taille  in champagne production, refers to the pressing following the cuvée (the first 2050 l of juice), the taille representing the next 500 l of juice. The juice is fruity with lower acidity and can be used in a blend, or in its own right – producing champagne with a relatively short lifespan. The sum of 2550 l of juice represents the maximum permitted extraction from 4000 kg of grapes. Any juice extraction after that is termed the rébeche.
taille à côts
  head or cordon trained, spur pruned, where with the exception of a small number of short spurs (côts) bearing 2 or 3 buds, all previous seasons’ growth is removed, with the aim of controlling yield. This system is used in Sauternes (alternatively single guyot), where it is known as taille en éventail.
taille courte  severe pruning, synonym for taille à côts.
tanins bien fondus  smooth tannins.
tanins bien intégré  well-integrated tannins.
terra vitis  a production system mid-way between organic and traditional.
tête de cuvée ou prestige cuvée  the top quality level of a Champagne house’s range eg Dom Perignon (the first such cuvée), Taittinger’s Comtes de Champagne, Cristal ..
texture poudreuse (f)  powdery texture.
thym  thyme.
tilleul  lime tree
toasté  toasted.
tonneau  a volume of 900 litres in Bordeaux, that is 4 barriques.
tonnellerie  cooperage.
torréfaction  roasting; in tasting it is an umbrella term for eg burnt caramel, charred wood, roasted coffee, wood smoke.
torréfié  roasted.
tourbe  peat.
tout court  a blend across lieux-dits from the same vineyard.
transvaser (v)  to decant.
triage  translates as sorting out, in effect the use of multiple picking passes, or tries, to select only the grapes which satisfy a particular ripeness requirement. Triage is also used in hospitals, in the sense that incoming patients are sorted, by the triage reception unit, and sent to their initial care discipline.
trie de nettoyage  a pass usually made through the vineyard to remove bunches affected by grey, rather than noble, rot, or to remove those that are significantly underripe, in relative terms.

– V –
(tanins) veloutés velvety tannins
vendange en vert  green harvest, thinning the (immature) crop.
vendange tardive  late harvest, equating to super-ripe grapes with an extra long hang time, which allows the development of more complex aroma and flavour precursors. Resultant wine styles range of rich and dry, to sweet dessert.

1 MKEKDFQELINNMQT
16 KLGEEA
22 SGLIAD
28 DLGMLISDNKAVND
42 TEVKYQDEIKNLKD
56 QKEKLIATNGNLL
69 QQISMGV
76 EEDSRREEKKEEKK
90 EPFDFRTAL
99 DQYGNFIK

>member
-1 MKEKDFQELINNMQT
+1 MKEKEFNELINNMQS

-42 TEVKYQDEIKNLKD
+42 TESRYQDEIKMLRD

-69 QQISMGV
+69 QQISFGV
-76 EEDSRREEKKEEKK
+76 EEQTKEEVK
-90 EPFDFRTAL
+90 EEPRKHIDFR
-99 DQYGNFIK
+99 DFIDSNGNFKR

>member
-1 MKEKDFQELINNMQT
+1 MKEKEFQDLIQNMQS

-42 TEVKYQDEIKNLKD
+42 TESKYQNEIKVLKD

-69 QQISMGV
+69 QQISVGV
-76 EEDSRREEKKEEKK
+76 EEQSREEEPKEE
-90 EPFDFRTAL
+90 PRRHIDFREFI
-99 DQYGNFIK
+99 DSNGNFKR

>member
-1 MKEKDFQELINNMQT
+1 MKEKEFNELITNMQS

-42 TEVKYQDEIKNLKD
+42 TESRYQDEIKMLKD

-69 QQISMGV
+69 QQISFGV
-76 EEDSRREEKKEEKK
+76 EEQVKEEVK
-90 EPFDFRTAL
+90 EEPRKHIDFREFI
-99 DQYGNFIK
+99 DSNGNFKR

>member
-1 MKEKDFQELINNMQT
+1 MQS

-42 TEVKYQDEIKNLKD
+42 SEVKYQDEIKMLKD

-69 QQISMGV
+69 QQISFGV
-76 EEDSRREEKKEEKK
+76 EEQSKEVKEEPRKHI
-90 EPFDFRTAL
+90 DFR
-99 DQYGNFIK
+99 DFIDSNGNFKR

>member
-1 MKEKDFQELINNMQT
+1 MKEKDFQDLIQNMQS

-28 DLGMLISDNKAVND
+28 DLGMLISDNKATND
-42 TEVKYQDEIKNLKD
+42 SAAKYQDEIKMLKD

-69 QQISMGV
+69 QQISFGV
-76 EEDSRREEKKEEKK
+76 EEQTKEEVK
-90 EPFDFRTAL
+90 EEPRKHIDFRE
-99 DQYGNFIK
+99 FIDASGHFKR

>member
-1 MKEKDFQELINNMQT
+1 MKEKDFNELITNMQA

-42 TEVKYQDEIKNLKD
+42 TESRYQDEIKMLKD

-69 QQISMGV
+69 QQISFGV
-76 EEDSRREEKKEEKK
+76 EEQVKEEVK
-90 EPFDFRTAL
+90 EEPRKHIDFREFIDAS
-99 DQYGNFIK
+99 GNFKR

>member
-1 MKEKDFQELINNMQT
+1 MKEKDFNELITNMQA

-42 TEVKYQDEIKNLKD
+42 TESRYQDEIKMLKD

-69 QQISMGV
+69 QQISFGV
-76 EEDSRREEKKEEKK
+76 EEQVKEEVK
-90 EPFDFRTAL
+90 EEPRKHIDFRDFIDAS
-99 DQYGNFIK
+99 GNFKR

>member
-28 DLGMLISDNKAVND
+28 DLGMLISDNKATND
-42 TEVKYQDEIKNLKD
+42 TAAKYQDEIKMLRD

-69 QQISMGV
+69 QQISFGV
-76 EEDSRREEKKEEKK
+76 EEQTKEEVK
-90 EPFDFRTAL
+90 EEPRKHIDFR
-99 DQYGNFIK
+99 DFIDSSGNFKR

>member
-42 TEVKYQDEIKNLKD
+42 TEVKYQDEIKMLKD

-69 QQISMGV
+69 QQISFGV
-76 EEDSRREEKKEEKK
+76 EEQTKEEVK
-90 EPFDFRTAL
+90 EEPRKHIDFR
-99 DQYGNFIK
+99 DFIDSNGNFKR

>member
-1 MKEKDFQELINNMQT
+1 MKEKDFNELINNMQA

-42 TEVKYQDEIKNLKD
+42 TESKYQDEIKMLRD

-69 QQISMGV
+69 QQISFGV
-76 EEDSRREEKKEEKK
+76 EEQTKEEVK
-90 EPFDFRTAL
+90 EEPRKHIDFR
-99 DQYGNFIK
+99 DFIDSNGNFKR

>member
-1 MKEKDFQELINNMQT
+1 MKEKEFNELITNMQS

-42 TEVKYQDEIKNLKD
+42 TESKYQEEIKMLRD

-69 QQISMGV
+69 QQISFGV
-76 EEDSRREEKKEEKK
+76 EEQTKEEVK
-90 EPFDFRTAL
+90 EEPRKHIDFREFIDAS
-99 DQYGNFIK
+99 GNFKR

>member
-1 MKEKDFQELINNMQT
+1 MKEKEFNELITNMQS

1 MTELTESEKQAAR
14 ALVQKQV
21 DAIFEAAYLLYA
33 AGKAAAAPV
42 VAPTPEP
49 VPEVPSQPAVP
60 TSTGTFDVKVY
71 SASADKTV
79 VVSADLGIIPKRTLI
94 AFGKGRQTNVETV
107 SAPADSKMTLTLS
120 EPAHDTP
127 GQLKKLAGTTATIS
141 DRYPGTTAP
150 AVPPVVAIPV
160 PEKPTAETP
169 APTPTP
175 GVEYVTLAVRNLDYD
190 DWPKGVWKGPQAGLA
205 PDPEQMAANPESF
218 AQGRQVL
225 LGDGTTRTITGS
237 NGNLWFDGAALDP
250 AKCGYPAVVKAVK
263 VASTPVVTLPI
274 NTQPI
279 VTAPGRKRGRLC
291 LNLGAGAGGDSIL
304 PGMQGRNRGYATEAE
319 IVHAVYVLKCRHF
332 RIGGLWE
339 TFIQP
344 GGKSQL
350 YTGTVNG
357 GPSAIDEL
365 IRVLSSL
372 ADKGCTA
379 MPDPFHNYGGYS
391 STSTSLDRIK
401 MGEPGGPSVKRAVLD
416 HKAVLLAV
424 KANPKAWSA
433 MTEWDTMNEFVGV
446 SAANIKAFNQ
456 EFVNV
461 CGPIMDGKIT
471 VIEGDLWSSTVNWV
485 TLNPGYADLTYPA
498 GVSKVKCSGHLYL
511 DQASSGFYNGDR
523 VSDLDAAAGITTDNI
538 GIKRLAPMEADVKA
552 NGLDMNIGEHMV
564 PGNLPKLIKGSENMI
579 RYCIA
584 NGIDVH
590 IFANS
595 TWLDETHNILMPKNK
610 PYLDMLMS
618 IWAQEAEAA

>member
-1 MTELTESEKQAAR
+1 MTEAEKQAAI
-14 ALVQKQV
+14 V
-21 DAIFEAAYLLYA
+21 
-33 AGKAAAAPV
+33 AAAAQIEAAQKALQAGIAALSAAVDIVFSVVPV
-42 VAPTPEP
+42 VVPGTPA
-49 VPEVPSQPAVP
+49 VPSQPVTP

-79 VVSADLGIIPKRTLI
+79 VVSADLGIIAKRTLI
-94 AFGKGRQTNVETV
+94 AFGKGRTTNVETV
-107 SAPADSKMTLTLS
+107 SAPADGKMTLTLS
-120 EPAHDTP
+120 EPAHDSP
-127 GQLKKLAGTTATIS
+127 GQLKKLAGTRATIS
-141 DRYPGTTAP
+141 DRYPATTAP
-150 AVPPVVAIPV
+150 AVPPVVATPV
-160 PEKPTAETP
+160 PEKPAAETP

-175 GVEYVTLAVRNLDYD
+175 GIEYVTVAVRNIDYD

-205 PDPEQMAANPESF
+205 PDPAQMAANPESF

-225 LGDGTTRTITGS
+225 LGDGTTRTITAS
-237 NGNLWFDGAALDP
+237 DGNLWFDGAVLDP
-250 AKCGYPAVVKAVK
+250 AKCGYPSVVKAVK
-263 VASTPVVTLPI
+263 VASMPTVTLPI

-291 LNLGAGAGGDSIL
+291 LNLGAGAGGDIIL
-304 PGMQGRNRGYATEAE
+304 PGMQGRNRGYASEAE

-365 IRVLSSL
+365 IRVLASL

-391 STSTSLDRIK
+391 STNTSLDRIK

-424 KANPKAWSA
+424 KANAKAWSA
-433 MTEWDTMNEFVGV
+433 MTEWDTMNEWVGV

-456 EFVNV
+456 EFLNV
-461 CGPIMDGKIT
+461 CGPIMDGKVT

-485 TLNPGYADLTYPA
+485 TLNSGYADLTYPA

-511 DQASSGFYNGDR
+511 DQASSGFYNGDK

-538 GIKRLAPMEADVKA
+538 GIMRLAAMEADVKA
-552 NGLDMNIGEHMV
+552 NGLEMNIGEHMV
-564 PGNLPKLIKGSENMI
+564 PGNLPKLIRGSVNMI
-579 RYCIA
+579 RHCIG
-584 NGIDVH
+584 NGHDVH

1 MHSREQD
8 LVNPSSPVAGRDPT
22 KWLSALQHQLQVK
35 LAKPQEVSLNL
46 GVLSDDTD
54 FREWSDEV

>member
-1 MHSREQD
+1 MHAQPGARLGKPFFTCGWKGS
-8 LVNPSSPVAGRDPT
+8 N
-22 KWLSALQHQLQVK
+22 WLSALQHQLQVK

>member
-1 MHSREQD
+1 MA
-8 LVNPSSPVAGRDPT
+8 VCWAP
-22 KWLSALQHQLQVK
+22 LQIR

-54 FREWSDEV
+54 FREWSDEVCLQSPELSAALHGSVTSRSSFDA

vendangeur, -euse  (nm,f)  a grape picker.
the onset of ripening.
vigneron, -onne (nm,f)  grower, there is no word for winemaker as the belief is that by proper tending the vines, the wine will make itself.
vigne (nf)  vine.
vignoble (nm)  vineyard.
vin clair  in champagne production, a still or base wine awaiting blending with other vins clairs, prior to second fermentation.
vin de comptoir  low quality mass produced wine.
vin de coupage  blended wine.
vin raffiné  fine wine.
vin de France  is wine without geographic indication, it replaced, on 01/08/2009, the classification vin de table.
vin de garde  wine for laying down.
vin de paille  wine made from dried grapes.
vin de soif  easy drinking, thirst-quenching quaffable wine, fruity, lacking complexity, inexpensive eg Beaujolais Nouveau or a basic one-dimensional Chilean merlot.
vin gris  an unofficial term, referring to a very pale rosé wine.  It can be vinified from red grapes, in two ways – either vinified in the white wine manner ie crushing, minimal time on the skins, then pressing and fermentation, or as a byproduct of red wine production, in that a light pre-fermentation pressing is employed to again give a pale juice, which is then fermented separately. The latter concentrates the remaining must which then becomes more coloured, giving a deeper hued red wine.
vin usé  a wine that is too old, in a decline, losing its sensory qualities.
vinification  wine making.
violette  violet (the flower).
viticulture durable  sustainable viticulture.

– Y –
yeux ou bourgeon  bud.

– Z –
zestes d’agrumes séchés  dried citrus peel.
zeste (de citron)  (lemon) zest.

Updated 14/08/19

About citbp

I am interested in everything about wine, from site selection to tasting.